1. An intervening change in the law,

2. Consideration of newly discovered evidence, or

3. To correct clear error or prevent manifest injustice.

With this test in mind, the court explores its earlier decision and the concerns raised by DOE, which in this case plays the role of Inspector Jobert made famous in Les Miserables.

Ms. Wheat had filed a chapter 7 bankruptcy and received a discharge under B.C. 727. That discharge rids her of her pre-petition debts; however, certain pre-petition debts are excepted from the discharge. The excepted debts are described in B.C. 523, which applies to almost all individual bankruptcy cases. Most often on this blog we discuss the exception in B.C. 523(a)(1) which excepts certain pre-petition tax debts or B.C. 523(a)(7) which excepts certain penalties, but there are 18 subparagraphs under 523(a) and individual debtors must consider all of them in calculating the impact of their discharge.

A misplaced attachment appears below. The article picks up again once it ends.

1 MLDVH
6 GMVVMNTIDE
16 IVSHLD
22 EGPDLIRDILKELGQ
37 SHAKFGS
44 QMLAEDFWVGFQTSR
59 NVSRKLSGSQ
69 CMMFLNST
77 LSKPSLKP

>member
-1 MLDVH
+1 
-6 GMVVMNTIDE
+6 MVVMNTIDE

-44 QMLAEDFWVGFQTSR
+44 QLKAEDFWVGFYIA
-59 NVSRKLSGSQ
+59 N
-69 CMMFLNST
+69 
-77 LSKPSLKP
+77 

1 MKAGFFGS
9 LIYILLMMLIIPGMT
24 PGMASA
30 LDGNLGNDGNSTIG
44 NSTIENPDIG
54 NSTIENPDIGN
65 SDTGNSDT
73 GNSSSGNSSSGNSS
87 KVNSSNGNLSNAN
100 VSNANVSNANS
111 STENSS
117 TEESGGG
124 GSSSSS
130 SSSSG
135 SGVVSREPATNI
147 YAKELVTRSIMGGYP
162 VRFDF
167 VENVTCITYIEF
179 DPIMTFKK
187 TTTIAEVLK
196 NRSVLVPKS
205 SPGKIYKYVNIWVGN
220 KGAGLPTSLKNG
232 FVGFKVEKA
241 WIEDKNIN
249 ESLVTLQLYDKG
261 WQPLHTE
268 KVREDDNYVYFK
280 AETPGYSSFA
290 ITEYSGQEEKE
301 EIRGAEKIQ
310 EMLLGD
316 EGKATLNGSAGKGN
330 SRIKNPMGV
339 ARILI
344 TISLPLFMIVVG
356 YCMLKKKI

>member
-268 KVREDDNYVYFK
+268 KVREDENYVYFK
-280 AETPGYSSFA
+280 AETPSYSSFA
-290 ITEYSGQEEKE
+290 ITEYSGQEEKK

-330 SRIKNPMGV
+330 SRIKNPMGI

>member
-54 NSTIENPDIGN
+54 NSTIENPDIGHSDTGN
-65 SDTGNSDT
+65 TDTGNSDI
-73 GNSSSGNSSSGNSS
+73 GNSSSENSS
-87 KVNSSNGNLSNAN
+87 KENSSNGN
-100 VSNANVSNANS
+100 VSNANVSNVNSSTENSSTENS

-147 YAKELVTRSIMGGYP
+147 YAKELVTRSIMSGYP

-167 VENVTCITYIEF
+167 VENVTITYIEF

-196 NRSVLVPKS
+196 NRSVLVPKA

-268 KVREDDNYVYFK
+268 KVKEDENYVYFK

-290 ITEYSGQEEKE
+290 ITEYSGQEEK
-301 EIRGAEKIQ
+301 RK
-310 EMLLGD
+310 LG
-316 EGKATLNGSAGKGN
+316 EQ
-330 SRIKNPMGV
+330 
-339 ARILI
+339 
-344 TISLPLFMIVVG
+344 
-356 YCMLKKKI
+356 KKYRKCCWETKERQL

Debtors seeking to discharge student loan debt must meet the requirements to overcome the statutory exception to discharge for student loan debts. The case of In re Brunner, 46 B.R. 752 (S.D.N.Y. 1985), aff’d, 831 F.2d 395 (2d Cir.1987) (per curiam) is the leading case here and the 11th Circuit adopted the Brunner test in In re Cox, 338 F.3d 1238 (11th Cir. 2003).

Under the Brunner test, a debtor must prove, by a preponderance of the evidence, the following components:

(1) That the debtor cannot maintain, based on current income and expenses, a “minimal” standard of living for herself and her dependents if forced to repay the loans,

(2) That additional circumstances exist indicating that this state of affairs is likely to persist for a significant portion of the repayment period of the student loans, and

(3) That the debtor has made good faith efforts to repay the loans.